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IRFU decision keeps the wolves from the door - but Irish rugby needs games to return quickly

Rúaidhrí O'Connor



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Irish rugby’s leading figures like Andy Farrell, Conor Murray and Johnny Sexton are taking 50 per cent paycuts in a bid to save jobs at the IRFU. Photo: Brendan Moran/Sportsfile

Irish rugby’s leading figures like Andy Farrell, Conor Murray and Johnny Sexton are taking 50 per cent paycuts in a bid to save jobs at the IRFU. Photo: Brendan Moran/Sportsfile

SPORTSFILE

Irish rugby’s leading figures like Andy Farrell, Conor Murray and Johnny Sexton are taking 50 per cent paycuts in a bid to save jobs at the IRFU. Photo: Brendan Moran/Sportsfile

We are reminded on a daily basis that there is no immunity to the Covid-19 virus. In economic terms, the same applies to sport.

The measures taken by the IRFU yesterday to safeguard the jobs of everyone working in Irish rugby were a stark reminder of a truth so obvious we all took it for granted. There is no business in sport if the sport itself does not take place.

The last professional rugby match involving an Irish team took place in Port Elizabeth on the south coast of South Africa 20 days ago.

Back then, we speculated about games taking place behind closed doors and rescheduled dates, but as the true horror of the virus became so glaringly apparent, the sport soon took a back seat.

It may only be a game, but rugby is the source of income for the people who were summonsed to the IRFU's conference calls yesterday to learn that their pay would be cut by between 10 and 50 per cent from April until the cash starts flowing again.

This is an organisation that boasted of a record financial year in 2018/19, when they took in €87.5m, thanks in part to the sale of lands in Newlands Cross, Dublin.

The IRFU are known for their prudent approach. Yesterday's move was designed to save jobs.

In a show of leadership, the big earners will be hit hardest. Anyone earning more than €500,000 will take a pay-cut of 50 per cent. Those earning less than €25,000 will not be affected and everyone in between will be dealt with on a sliding scale.

The deal was reached between the union and Rugby Players Ireland and, while the staff will naturally be disappointed at losing out in the short-term, they at least now know their jobs will be safe. The union intend to pay full salaries as soon as possible, while they will reimburse the lost income when they can.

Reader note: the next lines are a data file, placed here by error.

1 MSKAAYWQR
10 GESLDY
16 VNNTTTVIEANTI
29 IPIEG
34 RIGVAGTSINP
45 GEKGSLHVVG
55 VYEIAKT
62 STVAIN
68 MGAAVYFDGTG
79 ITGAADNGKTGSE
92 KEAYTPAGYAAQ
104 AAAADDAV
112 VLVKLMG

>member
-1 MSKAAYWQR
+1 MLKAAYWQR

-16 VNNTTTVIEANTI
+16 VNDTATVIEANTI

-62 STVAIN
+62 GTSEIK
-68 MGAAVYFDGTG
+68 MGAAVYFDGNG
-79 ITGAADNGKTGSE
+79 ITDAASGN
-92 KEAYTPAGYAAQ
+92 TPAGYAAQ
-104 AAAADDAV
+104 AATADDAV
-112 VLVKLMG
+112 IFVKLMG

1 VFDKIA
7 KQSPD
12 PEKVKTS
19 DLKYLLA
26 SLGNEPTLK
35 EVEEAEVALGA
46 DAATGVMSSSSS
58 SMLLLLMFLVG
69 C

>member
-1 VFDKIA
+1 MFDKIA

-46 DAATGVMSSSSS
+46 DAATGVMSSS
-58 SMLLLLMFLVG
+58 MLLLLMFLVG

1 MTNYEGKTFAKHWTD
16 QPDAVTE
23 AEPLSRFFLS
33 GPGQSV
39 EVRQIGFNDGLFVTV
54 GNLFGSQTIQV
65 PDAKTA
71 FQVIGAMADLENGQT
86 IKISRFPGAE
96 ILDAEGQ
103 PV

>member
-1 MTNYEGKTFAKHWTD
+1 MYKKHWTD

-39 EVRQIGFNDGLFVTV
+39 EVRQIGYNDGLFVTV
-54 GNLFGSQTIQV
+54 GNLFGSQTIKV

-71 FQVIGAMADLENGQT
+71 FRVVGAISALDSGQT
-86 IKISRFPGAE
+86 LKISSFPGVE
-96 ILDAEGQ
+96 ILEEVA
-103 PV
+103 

There is a lot riding on a return to action and the hope is that players can return to training in mid-May and complete the curtailed season in July and August.

The summer tour of Australia is now likely to be cancelled, allowing room to complete the Heineken Champions Cup and Guinness PRO14 in the summer.

That, it goes without saying, is dependent on the crisis being over and the restrictions on public gatherings being lifted.

Even if rugby returns, the new economic reality will hit the sport hard in the months that follow.

Sponsors and broadcasters have been hit hard by the pandemic, budgets will be slashed. Supporters may be desperate to get out and go to a game, but their disposable income will be hit by the fallout.

Funding for the sport in Ireland is driven by the men's game and, in particular, the international side.

Already without at least one home international due to the World Cup, the postponement of the Italy game was a substantial blow to the union's coffers. Leinster were due to play Saracens and Munster at the Aviva Stadium in the next few weeks and the loss of those games will cost them more than €1m.

The U-20s' World Cup is off, while their Grand Slam dream is in limbo. The Sevens season will be curtailed, with the Olympic qualification repechage tournament under review.

The club season has been abandoned and across the land clubhouses lie empty, with bar income lost and fundraising activities cancelled.

The union want to assess the full impact of the crisis before deciding if they can find a way of supporting their constituent members, many of whom are in for a tough period financially, given their reliance on local businesses and support.

Some will be understandably unhappy at the decision to void the season, particularly those whose promotion and title ambitions went up in smoke after all of their hard work.

When the dust settles, most will see the bigger picture - even if there is no hope for those misguided, angry souls signing a petition to have the Schools Cup finals played.

Across the country, clubs are reaching out to their members to see if they can help; fundraising for good causes and providing a community hub in a virtual sense, given nobody can come through their gates.

Hopefully their communities can help them get through the dark times when this is all over.

Yesterday's news was a stark reminder that the world of sport we all take for granted is fragile.

The IRFU's decision wasn't taken lightly and was worked out with Rugby Players Ireland. It is designed to safeguard their employees' jobs and ensure that, when rugby returns, Ireland is in a strong position to keep competing across the board.

Deferrals should keep the wolves from the door, but rugby needs games to start again soon.

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